So there I was, numb from the boobs down, trying to take care of my son and be mother of the year just a few hours in.  Mark and my mom were there, but there was no place to sleep, so each night they left me and Bear to drive the hour back to the apartment.  Go ahead, I can handle it I assured them.  I am SUPERMOM!  I can’t feel my feet, but I can take care of this baby by myself!  That was the first time I tried to handle motherhood all by myself and failed miserably.

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By the second night, I hadn’t slept a wink because I was convinced he would stop breathing at any given moment, and tearfully called a nurse at 11:30.  Will you…sniff hiccup sob…take him to the nursery…sob…for just a bit???  Sob hiccup…I’m not a bad mom…hiccup…I swear….hiccup…will you love him if he cries???  She assured me he wouldn’t be ignored in a corner, to get some sleep, and they would bring him to me when it was time to eat.  Sure enough, they did.  I slept a few hours.  He hasn’t gone to therapy yet for the separation, so I think it was ok.

On the third day, they kicked us to the curb and I was happy to go.  I had hubby and mom to support me 24 hours a day and the security and comfort of home waiting for me.

After some bumps in the road, he was breastfeeding well.  Until I got a raging UTI from the catheter being in so long and had to go on some heavy antibiotics for 10 days.  Pump and dump they say.  Sure, no big deal, I’m three days in, I’m a pro.  So, every two hours, I pumped two boobs empty, and dumped that precious tainted gold down the drain.  10 days later, all clear of painful peeing, I went back to nursing my 7 pound bundle of joy.  Who, by the way DID NOT drink the 12+ ounces of boob milk I had been pumping and dumping every 2 hours for 10 days.  I was in so much pain I think I would have fed anyone who asked just for some relief.  I could have seriously supplied much of a third world nation with the supply I was generating.  Needless to say, we got some backup supply while my body and I figured out what he actually needed.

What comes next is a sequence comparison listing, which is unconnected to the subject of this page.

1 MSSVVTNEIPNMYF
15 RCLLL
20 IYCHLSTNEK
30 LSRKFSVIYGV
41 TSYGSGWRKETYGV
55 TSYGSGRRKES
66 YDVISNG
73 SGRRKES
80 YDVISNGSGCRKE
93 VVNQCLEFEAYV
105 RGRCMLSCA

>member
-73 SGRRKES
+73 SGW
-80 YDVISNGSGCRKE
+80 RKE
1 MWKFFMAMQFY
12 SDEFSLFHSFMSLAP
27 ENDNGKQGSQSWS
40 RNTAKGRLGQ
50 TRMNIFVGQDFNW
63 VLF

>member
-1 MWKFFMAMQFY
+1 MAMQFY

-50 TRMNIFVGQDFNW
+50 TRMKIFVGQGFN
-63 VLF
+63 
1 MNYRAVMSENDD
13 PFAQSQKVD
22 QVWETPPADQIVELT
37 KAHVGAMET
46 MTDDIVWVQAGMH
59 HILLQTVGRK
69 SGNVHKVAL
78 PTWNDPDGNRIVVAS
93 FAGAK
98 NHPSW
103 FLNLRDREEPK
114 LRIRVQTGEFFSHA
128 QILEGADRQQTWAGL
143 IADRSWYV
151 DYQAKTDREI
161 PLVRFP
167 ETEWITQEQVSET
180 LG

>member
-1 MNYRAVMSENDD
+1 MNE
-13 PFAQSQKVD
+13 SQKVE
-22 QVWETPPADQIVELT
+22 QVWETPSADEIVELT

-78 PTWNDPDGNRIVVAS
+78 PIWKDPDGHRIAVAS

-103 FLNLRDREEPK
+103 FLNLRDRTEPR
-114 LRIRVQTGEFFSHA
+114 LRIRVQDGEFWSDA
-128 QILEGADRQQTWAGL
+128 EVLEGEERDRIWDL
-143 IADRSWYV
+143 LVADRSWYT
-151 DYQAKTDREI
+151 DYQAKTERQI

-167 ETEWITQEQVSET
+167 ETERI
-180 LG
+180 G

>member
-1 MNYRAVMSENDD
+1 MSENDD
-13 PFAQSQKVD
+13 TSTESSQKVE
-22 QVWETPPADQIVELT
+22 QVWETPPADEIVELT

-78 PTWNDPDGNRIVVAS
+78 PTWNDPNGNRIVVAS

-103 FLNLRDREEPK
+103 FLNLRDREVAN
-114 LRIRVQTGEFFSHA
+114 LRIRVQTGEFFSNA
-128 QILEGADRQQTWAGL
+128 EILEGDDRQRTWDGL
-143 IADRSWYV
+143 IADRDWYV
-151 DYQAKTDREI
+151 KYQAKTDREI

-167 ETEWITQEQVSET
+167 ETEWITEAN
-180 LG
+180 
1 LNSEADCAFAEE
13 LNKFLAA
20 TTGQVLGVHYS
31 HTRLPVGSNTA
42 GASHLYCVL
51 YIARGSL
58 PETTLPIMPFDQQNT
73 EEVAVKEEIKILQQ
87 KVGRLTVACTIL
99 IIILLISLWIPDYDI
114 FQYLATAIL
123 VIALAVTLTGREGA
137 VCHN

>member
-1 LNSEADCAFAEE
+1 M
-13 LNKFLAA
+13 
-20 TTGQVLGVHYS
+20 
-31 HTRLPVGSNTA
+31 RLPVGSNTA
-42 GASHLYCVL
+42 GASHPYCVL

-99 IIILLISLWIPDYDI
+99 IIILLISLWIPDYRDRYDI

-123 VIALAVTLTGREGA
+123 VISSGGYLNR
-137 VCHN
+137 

So that was my first 2 weeks of being a first time mother.  How did yours go?  After all that, I wouldn’t trade a day of it.  My son is one of the smartest, funniest, most handsome boys I know.  I am blown away each day at his wit, brains, and thought processes.  He is crafting his own brand of sarcasm that will one day rival my own.  He asks questions that would stump Stephen Hawking, let alone get an answer from me.

We had a rough start at the beginning, but it was well worth the blood, sweat and tears.  He’s my hero.  And one day, we’ll live in his guest house in Malibu, because he loves his parents and wants to share his millions.  Right Bear??